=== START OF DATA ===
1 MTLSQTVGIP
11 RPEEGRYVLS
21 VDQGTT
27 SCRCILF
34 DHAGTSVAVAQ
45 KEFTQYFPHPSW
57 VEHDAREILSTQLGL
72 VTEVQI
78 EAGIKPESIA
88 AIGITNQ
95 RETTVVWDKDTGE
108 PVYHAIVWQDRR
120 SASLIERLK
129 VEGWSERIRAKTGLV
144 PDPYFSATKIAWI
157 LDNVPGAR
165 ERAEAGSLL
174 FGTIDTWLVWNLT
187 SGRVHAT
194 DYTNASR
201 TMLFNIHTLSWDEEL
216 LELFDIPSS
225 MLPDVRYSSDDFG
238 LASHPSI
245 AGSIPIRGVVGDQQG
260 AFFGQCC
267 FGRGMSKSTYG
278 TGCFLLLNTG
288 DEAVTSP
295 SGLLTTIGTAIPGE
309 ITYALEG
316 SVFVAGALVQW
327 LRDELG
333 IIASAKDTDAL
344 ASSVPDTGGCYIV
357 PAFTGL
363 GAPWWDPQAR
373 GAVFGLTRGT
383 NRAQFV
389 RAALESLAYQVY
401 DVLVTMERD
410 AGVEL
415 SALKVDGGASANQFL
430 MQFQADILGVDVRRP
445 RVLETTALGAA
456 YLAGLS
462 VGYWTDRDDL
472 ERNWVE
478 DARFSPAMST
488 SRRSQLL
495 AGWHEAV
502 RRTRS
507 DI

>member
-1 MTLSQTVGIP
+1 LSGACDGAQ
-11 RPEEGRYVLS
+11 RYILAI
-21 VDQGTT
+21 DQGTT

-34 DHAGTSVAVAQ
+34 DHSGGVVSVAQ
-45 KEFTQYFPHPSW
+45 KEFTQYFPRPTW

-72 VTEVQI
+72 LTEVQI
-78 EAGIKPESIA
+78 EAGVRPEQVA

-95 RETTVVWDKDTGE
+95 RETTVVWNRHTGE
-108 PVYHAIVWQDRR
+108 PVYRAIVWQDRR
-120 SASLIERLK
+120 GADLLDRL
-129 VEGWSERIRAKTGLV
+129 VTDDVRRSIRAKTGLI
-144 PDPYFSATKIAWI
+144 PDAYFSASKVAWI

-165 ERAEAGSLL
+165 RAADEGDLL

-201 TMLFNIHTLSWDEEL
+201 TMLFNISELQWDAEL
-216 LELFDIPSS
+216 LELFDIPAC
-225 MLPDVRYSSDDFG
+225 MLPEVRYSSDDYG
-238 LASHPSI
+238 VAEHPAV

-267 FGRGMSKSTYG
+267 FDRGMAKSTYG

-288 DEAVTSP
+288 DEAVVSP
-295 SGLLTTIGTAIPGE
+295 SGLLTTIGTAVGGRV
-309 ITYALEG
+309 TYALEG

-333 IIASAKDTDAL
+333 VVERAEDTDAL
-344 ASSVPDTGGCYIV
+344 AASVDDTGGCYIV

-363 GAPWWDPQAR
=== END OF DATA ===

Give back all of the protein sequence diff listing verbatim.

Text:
1 MTLSQTVGIP
11 RPEEGRYVLS
21 VDQGTT
27 SCRCILF
34 DHAGTSVAVAQ
45 KEFTQYFPHPSW
57 VEHDAREILSTQLGL
72 VTEVQI
78 EAGIKPESIA
88 AIGITNQ
95 RETTVVWDKDTGE
108 PVYHAIVWQDRR
120 SASLIERLK
129 VEGWSERIRAKTGLV
144 PDPYFSATKIAWI
157 LDNVPGAR
165 ERAEAGSLL
174 FGTIDTWLVWNLT
187 SGRVHAT
194 DYTNASR
201 TMLFNIHTLSWDEEL
216 LELFDIPSS
225 MLPDVRYSSDDFG
238 LASHPSI
245 AGSIPIRGVVGDQQG
260 AFFGQCC
267 FGRGMSKSTYG
278 TGCFLLLNTG
288 DEAVTSP
295 SGLLTTIGTAIPGE
309 ITYALEG
316 SVFVAGALVQW
327 LRDELG
333 IIASAKDTDAL
344 ASSVPDTGGCYIV
357 PAFTGL
363 GAPWWDPQAR
373 GAVFGLTRGT
383 NRAQFV
389 RAALESLAYQVY
401 DVLVTMERD
410 AGVEL
415 SALKVDGGASANQFL
430 MQFQADILGVDVRRP
445 RVLETTALGAA
456 YLAGLS
462 VGYWTDRDDL
472 ERNWVE
478 DARFSPAMST
488 SRRSQLL
495 AGWHEAV
502 RRTRS
507 DI

>member
-1 MTLSQTVGIP
+1 LSGACDGAQ
-11 RPEEGRYVLS
+11 RYILAI
-21 VDQGTT
+21 DQGTT

-34 DHAGTSVAVAQ
+34 DHSGGVVSVAQ
-45 KEFTQYFPHPSW
+45 KEFTQYFPRPTW

-72 VTEVQI
+72 LTEVQI
-78 EAGIKPESIA
+78 EAGVRPEQVA

-95 RETTVVWDKDTGE
+95 RETTVVWNRHTGE
-108 PVYHAIVWQDRR
+108 PVYRAIVWQDRR
-120 SASLIERLK
+120 GADLLDRL
-129 VEGWSERIRAKTGLV
+129 VTDDVRRSIRAKTGLI
-144 PDPYFSATKIAWI
+144 PDAYFSASKVAWI

-165 ERAEAGSLL
+165 RAADEGDLL

-201 TMLFNIHTLSWDEEL
+201 TMLFNISELQWDAEL
-216 LELFDIPSS
+216 LELFDIPAC
-225 MLPDVRYSSDDFG
+225 MLPEVRYSSDDYG
-238 LASHPSI
+238 VAEHPAV

-267 FGRGMSKSTYG
+267 FDRGMAKSTYG

-288 DEAVTSP
+288 DEAVVSP
-295 SGLLTTIGTAIPGE
+295 SGLLTTIGTAVGGRV
-309 ITYALEG
+309 TYALEG

-333 IIASAKDTDAL
+333 VVERAEDTDAL
-344 ASSVPDTGGCYIV
+344 AASVDDTGGCYIV

-363 GAPWWDPQAR